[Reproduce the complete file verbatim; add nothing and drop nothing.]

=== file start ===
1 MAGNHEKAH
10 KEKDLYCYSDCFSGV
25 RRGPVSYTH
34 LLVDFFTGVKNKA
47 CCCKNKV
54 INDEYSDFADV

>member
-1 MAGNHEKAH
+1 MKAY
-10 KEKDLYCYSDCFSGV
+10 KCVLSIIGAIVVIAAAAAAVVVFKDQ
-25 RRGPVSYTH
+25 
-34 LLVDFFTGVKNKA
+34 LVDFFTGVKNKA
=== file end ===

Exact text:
1 MAGNHEKAH
10 KEKDLYCYSDCFSGV
25 RRGPVSYTH
34 LLVDFFTGVKNKA
47 CCCKNKV
54 INDEYSDFADV

>member
-1 MAGNHEKAH
+1 MKAY
-10 KEKDLYCYSDCFSGV
+10 KCVLSIIGAIVVIAAAAAAVVVFKDQ
-25 RRGPVSYTH
+25 
-34 LLVDFFTGVKNKA
+34 LVDFFTGVKNKA